The progression of change necessary to produce the magnificent white head and tail is not a straight line. Born in shades of brown, the eagle spends its first year uniformly brown with a dark beak and dark brown eyes. The second year the eyes turn gray or whitish and the body is sprinkled with whitish ticking. By year three, the white seems to be migrating to the head and tail. The beak and eyes become yellow. Year four brings a body and wings that are mostly brown and the head and tail are mostly white. The tail will retain a dark terminal band. Year five finds the raptor in full sexual maturity and the bothersome white mottling is gone from the body and wings and the head and tail are a full and glorious white. During the first two years, an immature Bald Eagle can be mistaken for a Golden Eagle.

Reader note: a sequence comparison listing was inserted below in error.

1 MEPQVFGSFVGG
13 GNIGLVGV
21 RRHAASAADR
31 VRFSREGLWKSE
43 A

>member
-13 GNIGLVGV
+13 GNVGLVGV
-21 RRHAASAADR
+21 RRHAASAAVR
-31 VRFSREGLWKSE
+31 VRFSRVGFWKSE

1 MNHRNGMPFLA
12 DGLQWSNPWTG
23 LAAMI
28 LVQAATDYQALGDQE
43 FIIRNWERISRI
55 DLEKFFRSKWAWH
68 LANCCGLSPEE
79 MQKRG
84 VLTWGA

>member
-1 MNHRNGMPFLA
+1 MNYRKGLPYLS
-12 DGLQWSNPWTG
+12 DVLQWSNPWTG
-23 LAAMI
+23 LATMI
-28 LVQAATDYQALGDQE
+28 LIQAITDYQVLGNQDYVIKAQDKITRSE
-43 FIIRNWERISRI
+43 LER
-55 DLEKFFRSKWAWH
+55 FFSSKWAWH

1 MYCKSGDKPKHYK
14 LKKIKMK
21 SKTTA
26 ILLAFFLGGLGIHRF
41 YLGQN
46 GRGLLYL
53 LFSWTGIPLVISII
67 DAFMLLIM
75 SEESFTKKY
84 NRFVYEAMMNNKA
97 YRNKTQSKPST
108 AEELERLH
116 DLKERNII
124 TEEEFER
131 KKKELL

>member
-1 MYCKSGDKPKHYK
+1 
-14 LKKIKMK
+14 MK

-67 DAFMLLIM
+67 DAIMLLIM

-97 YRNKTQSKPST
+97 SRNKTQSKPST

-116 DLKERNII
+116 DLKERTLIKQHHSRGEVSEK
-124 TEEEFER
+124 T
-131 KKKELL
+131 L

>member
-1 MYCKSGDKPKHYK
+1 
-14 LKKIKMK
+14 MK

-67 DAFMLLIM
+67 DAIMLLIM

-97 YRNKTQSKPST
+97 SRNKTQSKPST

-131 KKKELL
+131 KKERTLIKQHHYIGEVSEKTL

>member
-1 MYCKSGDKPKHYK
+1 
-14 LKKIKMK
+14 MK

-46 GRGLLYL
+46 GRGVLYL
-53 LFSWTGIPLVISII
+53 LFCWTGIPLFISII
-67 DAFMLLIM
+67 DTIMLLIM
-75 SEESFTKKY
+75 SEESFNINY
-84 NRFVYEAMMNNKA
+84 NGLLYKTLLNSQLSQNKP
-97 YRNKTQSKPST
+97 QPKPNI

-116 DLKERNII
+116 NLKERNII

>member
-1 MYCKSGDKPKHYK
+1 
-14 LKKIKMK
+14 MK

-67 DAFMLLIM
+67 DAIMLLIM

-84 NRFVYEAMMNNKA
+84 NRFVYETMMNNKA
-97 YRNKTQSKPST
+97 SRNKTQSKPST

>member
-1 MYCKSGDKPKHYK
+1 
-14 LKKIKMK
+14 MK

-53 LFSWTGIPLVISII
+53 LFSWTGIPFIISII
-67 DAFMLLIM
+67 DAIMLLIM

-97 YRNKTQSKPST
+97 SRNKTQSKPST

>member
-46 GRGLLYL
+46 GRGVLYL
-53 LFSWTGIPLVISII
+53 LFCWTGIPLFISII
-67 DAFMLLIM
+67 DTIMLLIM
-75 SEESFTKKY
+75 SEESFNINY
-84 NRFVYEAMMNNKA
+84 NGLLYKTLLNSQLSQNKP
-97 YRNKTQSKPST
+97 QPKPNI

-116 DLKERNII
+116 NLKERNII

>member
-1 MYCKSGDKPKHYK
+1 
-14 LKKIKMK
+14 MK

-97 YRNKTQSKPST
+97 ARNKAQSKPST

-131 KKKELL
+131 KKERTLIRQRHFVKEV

The Bald Eagle that found his way to the Wildlife Center was probably almost five years old since his body is solid brown, but he still retains shadowing of brown around the neck. He is eating well and it is expected he will make a full recovery. It is believed that the old scapula break hindered his ability to hunt. Since it is harder to find prey in cold weather, a minor problem in the summer could have proven to be fatal now. The Bald Eagle will be moved to a large flight cage once he is healthy again to determine how strong he can fly. If he can hunt for himself, he will be released. If not, he will be placed in an accredited education program. Either way, he will be ensured a good life.